Cost savings, better benefits. Because PEOs are often large companies, they can negotiate better benefits packages and lower insurance costs than most small businesses. However, keep in mind that you are paying the PEO a fee for this benefit. To make sure you're coming out ahead, it's important for you to weigh the service fees against the added benefits.
Staffing agencies, on the other hand, typically provide companies with short-term or special-project employment. They provide the labor, but they do not handle behind-the-scenes administrative tasks like benefits negotiation and tax reporting. If you use a staffing agency to hire human resources employees, those administrative responsibilities will lie with your company.
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Friday, September 4, 2015
But there was just enough positive data in the report on Friday from the Labor Department to keep a September move in play, even as Wall Street increasingly looks at the possibility of a Fed move in October, or at the central bank’s last meeting of the year, in December.
The report was hotly anticipated, mainly because it represents the last major piece of data that the central bank will have on hand before its meeting on Sept. 16 and 17.
Although hiring in August was well below the 220,000-job gain that economists had expected, the unemployment rate fell to 5.1 percent from 5.3 percent, the lowest since early 2008.
At that level, joblessness is nearing the level that economists and the Fed consider close to full employment, and inflation foes worry that an unemployment rate significantly less than that might result in an overheated economy in the long term.
That might seem strange to tens of millions of workers still looking for raises and full-time positions, but there are nascent signs that wages are finally beginning to tick higher. In contrast to the disappointing headline number, average hourly earnings rose by a better-than-expected 0.3 percentage point rate in August.
Payroll gains for June and July were revised upward by 44,000.
Click here to read full article.
Wednesday, August 19, 2015
Americans rank health costs as their top financial concern, according to Gallup.
That's not likely to change anytime soon. Health insurers are requesting massive premium hikes for next year -- some in excess of 50 percent.
This shouldn't come as a surprise. The Affordable Care Act has been driving up costs since its creation. And thanks to a new wave of mergers among health insurers prompted by Obamacare, America's health cost crisis will only grow worse.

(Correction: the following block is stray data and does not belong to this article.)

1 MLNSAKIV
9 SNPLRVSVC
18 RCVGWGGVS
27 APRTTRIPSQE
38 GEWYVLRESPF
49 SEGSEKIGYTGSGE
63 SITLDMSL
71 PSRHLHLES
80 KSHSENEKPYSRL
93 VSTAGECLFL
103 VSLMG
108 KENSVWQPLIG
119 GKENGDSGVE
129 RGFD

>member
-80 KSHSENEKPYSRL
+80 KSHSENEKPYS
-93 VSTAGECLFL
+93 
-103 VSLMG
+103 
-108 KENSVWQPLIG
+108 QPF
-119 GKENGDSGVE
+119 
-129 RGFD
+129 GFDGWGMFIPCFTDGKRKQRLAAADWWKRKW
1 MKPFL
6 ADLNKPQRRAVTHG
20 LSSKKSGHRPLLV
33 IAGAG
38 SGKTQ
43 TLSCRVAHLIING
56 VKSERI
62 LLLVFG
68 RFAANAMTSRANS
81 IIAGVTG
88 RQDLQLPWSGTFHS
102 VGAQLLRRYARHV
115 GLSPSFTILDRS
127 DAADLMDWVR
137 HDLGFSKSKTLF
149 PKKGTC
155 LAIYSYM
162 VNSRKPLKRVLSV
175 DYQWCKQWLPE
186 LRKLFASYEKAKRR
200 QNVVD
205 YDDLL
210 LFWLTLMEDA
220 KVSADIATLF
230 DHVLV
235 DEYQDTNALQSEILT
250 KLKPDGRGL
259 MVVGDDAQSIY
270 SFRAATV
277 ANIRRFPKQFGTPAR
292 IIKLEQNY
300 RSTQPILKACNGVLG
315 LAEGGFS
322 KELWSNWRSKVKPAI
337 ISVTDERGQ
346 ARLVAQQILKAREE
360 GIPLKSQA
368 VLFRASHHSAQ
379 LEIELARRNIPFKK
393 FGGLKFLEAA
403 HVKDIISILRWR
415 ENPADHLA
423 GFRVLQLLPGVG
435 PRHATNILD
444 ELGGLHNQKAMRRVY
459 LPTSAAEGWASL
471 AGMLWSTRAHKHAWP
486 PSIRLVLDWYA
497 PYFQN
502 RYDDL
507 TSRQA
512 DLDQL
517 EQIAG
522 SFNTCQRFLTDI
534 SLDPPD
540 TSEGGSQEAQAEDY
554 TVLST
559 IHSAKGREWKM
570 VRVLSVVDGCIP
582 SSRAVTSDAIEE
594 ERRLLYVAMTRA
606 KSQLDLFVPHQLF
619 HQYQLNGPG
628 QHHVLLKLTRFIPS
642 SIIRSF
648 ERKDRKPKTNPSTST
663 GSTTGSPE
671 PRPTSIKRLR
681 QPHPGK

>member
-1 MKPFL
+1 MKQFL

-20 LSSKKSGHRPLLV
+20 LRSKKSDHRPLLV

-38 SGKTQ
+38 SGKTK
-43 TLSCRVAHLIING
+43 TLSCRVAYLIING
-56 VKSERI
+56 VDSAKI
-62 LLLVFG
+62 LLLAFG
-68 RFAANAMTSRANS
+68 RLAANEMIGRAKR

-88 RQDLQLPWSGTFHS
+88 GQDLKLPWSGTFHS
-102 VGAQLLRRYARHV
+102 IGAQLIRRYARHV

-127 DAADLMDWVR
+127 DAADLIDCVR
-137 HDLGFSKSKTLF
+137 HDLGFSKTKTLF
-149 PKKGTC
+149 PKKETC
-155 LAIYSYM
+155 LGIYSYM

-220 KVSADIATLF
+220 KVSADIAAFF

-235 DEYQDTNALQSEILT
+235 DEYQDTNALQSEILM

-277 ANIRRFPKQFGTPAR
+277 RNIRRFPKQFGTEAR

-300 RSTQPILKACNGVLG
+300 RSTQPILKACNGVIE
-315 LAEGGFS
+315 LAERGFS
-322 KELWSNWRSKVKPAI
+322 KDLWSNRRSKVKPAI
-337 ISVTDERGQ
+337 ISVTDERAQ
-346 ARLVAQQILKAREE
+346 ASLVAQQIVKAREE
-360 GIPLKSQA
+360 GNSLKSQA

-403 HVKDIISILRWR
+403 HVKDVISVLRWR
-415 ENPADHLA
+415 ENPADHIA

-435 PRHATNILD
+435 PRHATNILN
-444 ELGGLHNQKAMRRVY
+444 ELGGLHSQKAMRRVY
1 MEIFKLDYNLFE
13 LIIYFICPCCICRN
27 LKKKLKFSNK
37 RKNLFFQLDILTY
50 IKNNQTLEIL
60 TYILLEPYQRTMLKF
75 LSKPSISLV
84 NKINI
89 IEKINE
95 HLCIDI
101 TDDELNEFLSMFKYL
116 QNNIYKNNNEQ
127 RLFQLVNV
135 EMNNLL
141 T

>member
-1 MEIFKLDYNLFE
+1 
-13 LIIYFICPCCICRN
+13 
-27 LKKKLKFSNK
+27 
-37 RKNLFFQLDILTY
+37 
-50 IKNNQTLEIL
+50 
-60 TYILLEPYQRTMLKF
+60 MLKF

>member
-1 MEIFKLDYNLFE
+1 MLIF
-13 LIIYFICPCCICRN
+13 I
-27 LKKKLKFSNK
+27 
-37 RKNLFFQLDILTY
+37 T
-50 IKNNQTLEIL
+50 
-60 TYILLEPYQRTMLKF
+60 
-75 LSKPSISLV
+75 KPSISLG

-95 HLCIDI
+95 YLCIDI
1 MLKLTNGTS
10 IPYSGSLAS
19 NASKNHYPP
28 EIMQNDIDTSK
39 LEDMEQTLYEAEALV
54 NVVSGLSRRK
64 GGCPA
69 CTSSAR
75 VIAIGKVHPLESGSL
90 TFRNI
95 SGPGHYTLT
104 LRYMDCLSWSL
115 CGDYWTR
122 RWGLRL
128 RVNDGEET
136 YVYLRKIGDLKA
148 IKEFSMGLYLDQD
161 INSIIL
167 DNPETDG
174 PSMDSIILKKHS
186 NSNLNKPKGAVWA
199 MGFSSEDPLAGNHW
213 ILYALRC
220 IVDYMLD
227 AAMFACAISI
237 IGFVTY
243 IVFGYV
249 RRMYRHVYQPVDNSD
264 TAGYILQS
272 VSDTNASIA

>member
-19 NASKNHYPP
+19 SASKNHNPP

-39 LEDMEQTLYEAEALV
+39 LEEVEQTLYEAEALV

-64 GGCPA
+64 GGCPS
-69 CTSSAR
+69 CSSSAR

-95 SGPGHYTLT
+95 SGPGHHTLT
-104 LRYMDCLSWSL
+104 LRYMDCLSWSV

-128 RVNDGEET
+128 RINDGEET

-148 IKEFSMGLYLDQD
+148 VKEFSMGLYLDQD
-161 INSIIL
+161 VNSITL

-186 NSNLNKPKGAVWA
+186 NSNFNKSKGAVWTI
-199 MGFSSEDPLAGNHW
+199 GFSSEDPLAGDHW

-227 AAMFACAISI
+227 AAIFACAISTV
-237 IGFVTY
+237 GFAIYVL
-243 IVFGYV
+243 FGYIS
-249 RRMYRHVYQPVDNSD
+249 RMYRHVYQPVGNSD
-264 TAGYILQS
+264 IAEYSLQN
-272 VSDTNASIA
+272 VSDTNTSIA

Premiums are skyrocketing nationwide.
Regulators in Oregon just green-lit a 25 percent increase for Moda Health Plan. A popular Utah insurance plan is seeking a 45 percent increase. Blue Cross Blue Shield is requesting price hikes ranging from 23 percent in Illinois to 54 percent in Minnesota.
Nationwide, premiums for the most common plans will increase by an average of 14 percent next year.
Even in states where premium growth is slowing, people are stretching their budgets to pay for insurance. On California's exchange, rates are slated to increase just 4 percent next year.
But the state's premiums have long been among the highest in the nation. Folks in northern California will pay $384 a month, on average. That's $70 higher than the average premium for a mid-level plan nationwide.
It's no wonder that four in 10 Californians shopping on the exchange say that they struggle to pay their premiums.
Obamacare has caused premiums to spike before, especially for younger folks. Since the law went into effect in 2013, premiums for 23-year-old women have risen an average of 45 percent, while men of the same age experienced 78 percent increases. Premiums for 30-year-olds surged 35 percent for women -- and 73 percent for men.
Click here to read full article.
Tuesday, July 28, 2015
To help bosses recognise the most popular benefit packages in the market in the past five years, Human Resources picked out five interesting trends in employee benefits based on the 2015 SHRM Employee Benefits Survey.
Firstly, the report showed that the percentage of organisations that offer health care and wellness benefits has increased.
Some of these benefits included mental health care coverage (91%), contraception coverage (83%) and vision insurance (87%).
The increased cost of health care in recent years has also led in a shift in health care costs to employees with an 8% increase in the use of health savings accounts (HSAs) (43%) and a 10% increase in employer contributions to HSAs (30%) over the past five years.